Two years ago, my life looked very different than it does today. I was a mother to a toothy little girl who ran around like the maniac that toddlers are wont to be — she, intent on depleting every last ounce of energy I had to give, and I, pregnant with her first sibling.
Elated as I was over this pregnancy, it certainly wasn’t one that allowed me the luxury of tracking that growing baby’s progress. Anyone who’s weathered a pregnancy with a toddler in tow can tell you that tracking progress using little pieces of fruit falls quickly by the wayside. I was knee-deep in mushy vegetables and dirty diapers, more invested in keeping kitty litter out of my daughter’s fists and mouth than I was in scrolling around on the Internet and daydreaming about my little grape-sized baby.
My body was going to have to handle this pregnancy on its own while my mind concentrated on staying awake during those key daylight hours, and on willing my small child to please for the love of God go to sleep during those desperately dark hours of the night.
My body didn’t quite do its job, though. Just as I was coming up to the end of my first trimester, I lost that child that would’ve been my second-born. And not a day has gone by since that I haven’t devoted some part of my thinking to that person — to who he or she would’ve been, to how they’d have added to our family, and to what a gift that life would’ve been to my own.
When I’m out by myself, I oddly and irrationally assume mothers think the worst of me, or worse, perhaps, that they think I don’t know. That because I’m alone and weightless that I must have no idea what path they walk down. I want to kneel at their feet and weep; I want to say that I do know — but that I know only once over.
I can tell myself a thousand times outright that the loss of my child wasn’t my fault, that the end was already written, that that baby wasn’t earthbound to begin with — but it will not stop me from feeling as though I’ve failed. Miscarriage is common, we’re told. I know, I reply; I believe this inherently. But I can’t stop.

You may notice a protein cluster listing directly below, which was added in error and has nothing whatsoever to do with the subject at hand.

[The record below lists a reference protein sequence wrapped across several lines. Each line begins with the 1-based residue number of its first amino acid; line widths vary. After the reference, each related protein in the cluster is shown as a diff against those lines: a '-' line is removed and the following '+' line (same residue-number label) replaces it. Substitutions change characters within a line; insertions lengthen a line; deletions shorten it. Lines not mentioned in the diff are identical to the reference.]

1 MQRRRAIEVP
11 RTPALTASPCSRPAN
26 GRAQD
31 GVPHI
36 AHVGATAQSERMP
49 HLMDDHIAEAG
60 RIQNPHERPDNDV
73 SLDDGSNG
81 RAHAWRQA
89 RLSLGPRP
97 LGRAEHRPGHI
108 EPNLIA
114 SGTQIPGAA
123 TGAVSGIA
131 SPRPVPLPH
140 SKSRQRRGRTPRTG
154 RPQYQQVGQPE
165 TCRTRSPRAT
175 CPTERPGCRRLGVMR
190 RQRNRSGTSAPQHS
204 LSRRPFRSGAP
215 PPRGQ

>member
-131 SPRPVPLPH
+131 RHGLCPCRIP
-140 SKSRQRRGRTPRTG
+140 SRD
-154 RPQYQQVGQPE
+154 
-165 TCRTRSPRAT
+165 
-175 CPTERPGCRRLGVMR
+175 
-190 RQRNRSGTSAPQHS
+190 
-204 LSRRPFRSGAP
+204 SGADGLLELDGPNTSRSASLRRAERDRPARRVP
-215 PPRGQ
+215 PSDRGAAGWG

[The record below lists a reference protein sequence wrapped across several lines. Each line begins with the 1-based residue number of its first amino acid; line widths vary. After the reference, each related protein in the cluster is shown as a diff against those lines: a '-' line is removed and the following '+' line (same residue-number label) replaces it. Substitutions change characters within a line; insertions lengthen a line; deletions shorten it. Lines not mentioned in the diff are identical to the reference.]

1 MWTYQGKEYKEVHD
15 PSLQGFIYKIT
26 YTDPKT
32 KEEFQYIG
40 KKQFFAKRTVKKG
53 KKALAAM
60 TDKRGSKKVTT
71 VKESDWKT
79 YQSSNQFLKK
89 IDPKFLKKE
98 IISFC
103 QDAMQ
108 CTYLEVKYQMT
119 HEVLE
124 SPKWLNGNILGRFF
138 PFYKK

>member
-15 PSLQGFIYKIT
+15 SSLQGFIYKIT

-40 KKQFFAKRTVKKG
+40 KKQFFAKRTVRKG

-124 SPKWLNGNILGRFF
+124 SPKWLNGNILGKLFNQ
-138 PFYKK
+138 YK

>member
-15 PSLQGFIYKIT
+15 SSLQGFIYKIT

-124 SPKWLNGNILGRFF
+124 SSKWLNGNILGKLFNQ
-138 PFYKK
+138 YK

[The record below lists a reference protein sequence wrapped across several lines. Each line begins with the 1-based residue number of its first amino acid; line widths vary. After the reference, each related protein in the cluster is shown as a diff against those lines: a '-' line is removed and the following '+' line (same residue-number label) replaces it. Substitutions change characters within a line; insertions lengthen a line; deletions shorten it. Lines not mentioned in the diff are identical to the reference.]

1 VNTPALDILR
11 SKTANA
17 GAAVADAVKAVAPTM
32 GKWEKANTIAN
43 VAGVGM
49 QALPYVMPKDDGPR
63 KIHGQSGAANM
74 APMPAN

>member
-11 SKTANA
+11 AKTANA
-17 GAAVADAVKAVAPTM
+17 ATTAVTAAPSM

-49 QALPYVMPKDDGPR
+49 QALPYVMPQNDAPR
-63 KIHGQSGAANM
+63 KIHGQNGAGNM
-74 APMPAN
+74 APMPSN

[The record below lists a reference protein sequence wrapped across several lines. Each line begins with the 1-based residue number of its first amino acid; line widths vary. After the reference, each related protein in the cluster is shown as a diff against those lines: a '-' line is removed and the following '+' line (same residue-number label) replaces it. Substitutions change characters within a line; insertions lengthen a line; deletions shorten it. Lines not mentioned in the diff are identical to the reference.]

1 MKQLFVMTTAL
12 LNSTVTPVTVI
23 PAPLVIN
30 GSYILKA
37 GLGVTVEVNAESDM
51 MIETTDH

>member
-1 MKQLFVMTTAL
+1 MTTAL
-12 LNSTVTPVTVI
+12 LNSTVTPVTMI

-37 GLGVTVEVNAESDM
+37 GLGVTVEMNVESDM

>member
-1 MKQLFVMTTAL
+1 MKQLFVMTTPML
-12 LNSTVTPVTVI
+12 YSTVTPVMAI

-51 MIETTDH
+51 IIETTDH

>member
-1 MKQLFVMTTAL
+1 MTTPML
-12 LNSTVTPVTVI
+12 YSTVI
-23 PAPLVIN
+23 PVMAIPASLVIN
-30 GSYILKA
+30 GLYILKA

My grief holds my body in contempt.
I often wonder to myself whether other mothers of loss feel their grief in any of the same manners that I do. I know that grief is not linear, of course — that it takes on various shapes and fluctuating levels of intensity on any given day. But, I ask myself, do they feel that pain as deeply as me? Do they venture deep within their heads and their hearts, letting their grief permeate their very being?
When a bereaved mother is left alone, how deep into the recesses of her mind does she wander? Does she surface for air? Does she want to come out at all? Does the stagnant grief that clouds her mind keep her trapped in her own upside down?
And what path does she start down at daybreak? Does she wade through the forest of her grief with the same intensity when she’s alone as she does when she’s surrounded by others?
Pregnant bellies walk by me on the street, and I have to remind myself to think gentle thoughts so that my jealous nature doesn’t take over. No pregnant woman deserves my “It’s Not Fair” banner floating above her head, flashing arrows pointing blatantly at her swollen belly.
When I’m out by myself, I oddly and irrationally assume mothers think the worst of me, or worse, perhaps, that they think I don’t know. That because I’m alone and weightless that I must have no idea what path they walk down. I want to kneel at their feet and weep; I want to say that I do know — but that I know only once over, that I don’t know what it’s like to have two children. I want to hold their faces and their hearts in my hand and remind them how blessed they are to know that burden and that blessing.
I want the opportunity for more, but that choice is not mine to make. I can try for a third pregnancy and a second birth in perpetuity, but a diagnosis of secondary infertility dictates that everything I want is everything I’ll never have. I want the chance to weather those unintelligible cries. I want those first steps, that first word, those tiny tooth buds. I want swirls of clouded thoughts guided by uncontrollable hormones. I want all of it. But I get none; I get the blaring reminder instead that my future was never mine to mold.
So I rework my life. I change my line of thinking. There’s nothing about doing this that comes naturally to me, but I resolve to forge a new path. I seek out the good, and I bask in what light I step into. I work to forgive my body for its failure, and I revel instead in what power it has. I celebrate all it has done for me, and I practice gratitude for the blessings and the freedoms bestowed upon me, in spite of all that I’m missing.
My grief will undoubtedly always remain, and the contempt I have for my body’s shortcomings may always lurk just out of sight. But while out of mind it may never be, I know at the very least that it serves as a tether that links me to the broken hearts that beat feebly in my midst.